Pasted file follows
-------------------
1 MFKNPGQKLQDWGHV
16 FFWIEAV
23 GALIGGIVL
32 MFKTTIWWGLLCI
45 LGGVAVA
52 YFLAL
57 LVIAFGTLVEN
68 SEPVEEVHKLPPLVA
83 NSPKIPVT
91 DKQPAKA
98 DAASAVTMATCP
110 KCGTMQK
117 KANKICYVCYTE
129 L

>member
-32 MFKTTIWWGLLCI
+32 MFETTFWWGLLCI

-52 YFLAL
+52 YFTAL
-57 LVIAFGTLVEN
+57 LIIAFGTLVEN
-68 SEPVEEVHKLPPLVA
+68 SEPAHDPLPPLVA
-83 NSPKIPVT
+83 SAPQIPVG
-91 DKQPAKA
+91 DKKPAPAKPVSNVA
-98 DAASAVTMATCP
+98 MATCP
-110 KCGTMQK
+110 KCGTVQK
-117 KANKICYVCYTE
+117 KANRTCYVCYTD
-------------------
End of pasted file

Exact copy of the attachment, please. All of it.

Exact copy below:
1 MFKNPGQKLQDWGHV
16 FFWIEAV
23 GALIGGIVL
32 MFKTTIWWGLLCI
45 LGGVAVA
52 YFLAL
57 LVIAFGTLVEN
68 SEPVEEVHKLPPLVA
83 NSPKIPVT
91 DKQPAKA
98 DAASAVTMATCP
110 KCGTMQK
117 KANKICYVCYTE
129 L

>member
-32 MFKTTIWWGLLCI
+32 MFETTFWWGLLCI

-52 YFLAL
+52 YFTAL
-57 LVIAFGTLVEN
+57 LIIAFGTLVEN
-68 SEPVEEVHKLPPLVA
+68 SEPAHDPLPPLVA
-83 NSPKIPVT
+83 SAPQIPVG
-91 DKQPAKA
+91 DKKPAPAKPVSNVA
-98 DAASAVTMATCP
+98 MATCP
-110 KCGTMQK
+110 KCGTVQK
-117 KANKICYVCYTE
+117 KANRTCYVCYTD